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How to keep your kids calm and avoid meltdowns at the Minnesota State Fair

The fair can be overstimulating for kids, so preparing ahead of time can help make it a better experience for everyone.

FALCON HEIGHTS, Minn. — For many, the Minnesota State Fair is a place where you can indulge in fried food on a stick, see baby animals at the barn and ride down a giant yellow slide.

Despite the fun activities and delicious food, it's tough to keep everyone happy, especially young kids.

Jessica Naiberg is an occupational therapist and the director of marketing and communications for Sora Pediatric Therapy. She says bringing kids to the fair can be overstimulating for them, especially after a year mostly spent at home.

Naiberg suggests bringing water, snacks and the proper carriers to the fair and creating a bucket list of activities you want to do as a great way to stay on track.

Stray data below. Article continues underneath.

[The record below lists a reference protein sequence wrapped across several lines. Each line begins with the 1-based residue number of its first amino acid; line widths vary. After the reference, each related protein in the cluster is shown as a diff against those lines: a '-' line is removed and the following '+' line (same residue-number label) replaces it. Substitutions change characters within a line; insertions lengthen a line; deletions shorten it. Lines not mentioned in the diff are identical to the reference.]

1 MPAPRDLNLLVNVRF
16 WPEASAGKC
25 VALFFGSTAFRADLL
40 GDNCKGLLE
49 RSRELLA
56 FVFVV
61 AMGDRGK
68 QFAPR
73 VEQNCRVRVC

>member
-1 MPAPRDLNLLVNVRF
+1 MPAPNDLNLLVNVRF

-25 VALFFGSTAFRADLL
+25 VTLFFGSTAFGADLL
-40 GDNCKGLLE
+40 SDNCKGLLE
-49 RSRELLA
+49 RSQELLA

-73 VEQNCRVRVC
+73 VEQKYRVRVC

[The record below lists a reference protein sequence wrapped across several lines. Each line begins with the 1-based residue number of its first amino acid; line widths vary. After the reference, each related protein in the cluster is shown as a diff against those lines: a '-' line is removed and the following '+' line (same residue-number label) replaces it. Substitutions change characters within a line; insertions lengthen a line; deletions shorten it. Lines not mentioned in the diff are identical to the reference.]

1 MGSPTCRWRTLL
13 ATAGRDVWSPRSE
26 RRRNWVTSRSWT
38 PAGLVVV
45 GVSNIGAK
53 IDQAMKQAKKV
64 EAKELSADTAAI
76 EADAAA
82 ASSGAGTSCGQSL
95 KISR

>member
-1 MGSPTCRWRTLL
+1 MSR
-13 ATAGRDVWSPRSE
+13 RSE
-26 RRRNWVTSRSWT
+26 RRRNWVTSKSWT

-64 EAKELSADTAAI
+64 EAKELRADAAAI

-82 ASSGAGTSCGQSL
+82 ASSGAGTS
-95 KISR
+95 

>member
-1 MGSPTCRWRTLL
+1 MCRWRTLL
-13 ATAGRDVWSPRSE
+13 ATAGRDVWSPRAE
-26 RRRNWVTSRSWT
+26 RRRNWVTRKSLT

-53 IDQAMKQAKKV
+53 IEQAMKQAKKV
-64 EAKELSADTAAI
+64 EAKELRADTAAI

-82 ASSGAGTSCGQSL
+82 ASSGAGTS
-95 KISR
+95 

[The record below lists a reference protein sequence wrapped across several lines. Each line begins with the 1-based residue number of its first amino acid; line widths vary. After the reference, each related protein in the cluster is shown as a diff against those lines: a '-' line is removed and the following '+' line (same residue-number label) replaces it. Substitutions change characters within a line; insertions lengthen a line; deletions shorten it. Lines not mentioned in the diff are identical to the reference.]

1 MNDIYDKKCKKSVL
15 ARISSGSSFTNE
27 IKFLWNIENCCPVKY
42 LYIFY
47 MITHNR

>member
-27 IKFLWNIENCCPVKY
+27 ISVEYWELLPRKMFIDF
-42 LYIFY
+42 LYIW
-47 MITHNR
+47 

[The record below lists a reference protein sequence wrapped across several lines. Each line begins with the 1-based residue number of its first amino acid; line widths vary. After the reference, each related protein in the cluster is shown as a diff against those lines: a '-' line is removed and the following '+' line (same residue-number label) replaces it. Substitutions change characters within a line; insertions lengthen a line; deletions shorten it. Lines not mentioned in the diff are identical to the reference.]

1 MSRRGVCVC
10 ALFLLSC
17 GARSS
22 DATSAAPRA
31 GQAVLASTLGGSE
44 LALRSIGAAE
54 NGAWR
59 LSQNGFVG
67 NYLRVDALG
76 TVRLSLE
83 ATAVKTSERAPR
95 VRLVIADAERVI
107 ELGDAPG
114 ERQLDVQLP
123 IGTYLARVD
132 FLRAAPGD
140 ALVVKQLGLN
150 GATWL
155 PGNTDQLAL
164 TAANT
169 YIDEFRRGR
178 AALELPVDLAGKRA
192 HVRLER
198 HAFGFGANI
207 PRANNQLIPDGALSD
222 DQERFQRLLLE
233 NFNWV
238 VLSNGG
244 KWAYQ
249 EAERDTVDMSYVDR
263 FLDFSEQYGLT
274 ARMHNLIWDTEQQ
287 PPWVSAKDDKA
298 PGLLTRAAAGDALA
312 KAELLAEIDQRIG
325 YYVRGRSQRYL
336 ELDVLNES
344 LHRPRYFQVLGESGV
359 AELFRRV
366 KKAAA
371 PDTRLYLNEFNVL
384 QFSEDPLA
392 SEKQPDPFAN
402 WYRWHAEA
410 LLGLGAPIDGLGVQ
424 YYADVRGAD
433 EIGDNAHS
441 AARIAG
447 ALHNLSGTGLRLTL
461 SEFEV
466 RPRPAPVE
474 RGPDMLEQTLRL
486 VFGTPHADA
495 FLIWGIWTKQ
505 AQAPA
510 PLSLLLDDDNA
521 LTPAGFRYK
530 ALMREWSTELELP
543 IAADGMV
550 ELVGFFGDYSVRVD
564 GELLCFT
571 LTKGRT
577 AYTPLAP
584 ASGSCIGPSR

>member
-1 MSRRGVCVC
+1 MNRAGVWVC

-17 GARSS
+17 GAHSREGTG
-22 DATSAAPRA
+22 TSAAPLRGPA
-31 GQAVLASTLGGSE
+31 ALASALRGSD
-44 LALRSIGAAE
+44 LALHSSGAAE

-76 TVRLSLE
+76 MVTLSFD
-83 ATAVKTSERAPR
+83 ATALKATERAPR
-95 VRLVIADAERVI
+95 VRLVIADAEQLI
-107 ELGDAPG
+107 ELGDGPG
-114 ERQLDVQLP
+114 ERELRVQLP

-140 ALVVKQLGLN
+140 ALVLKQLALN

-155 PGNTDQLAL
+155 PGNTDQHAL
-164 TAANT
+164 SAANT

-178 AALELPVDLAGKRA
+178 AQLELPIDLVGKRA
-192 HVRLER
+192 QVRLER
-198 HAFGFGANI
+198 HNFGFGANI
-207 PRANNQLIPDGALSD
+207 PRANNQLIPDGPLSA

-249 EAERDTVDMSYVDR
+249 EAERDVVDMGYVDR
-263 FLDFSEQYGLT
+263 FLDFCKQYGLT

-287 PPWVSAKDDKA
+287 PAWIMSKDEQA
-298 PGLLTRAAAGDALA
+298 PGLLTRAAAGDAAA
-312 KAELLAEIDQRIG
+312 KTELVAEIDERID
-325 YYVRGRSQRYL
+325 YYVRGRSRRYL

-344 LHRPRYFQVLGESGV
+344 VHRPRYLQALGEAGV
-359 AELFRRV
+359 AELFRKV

"It’s sort of like creating this nice visual schedule for them and we know that kids who have a schedule do better," Naiberg said.

She also says having kids help plan the trip is a great way to get them involved and excited for the fair.

Pick an emergency meeting spot and use the fair's identification bracelet system to help your family get ready for a safe fair trip.

In addition, it's helpful to lead by example.

"Your kids are watching how you are handling these experiences," Naiberg said. "It gives you an opportunity to show your child that you can roll with the punches and be okay."

What happens if your child has already entered meltdown mode? 

Here are some things Naiberg suggests:

  • Find a cool, air-conditioned building
  • Offer up a distraction like blowing bubbles or chewing gum, anything to help regulate their breathing
  • Remain flexible

So even if your day ends in a meltdown, give yourself grace and remember you are making memories.

"My biggest recommendation, I guess, is to have fun, this is a fun thing. It's always good to be prepared and know the risks but go into it anticipating fun and joy and building a family tradition," Naiberg said.


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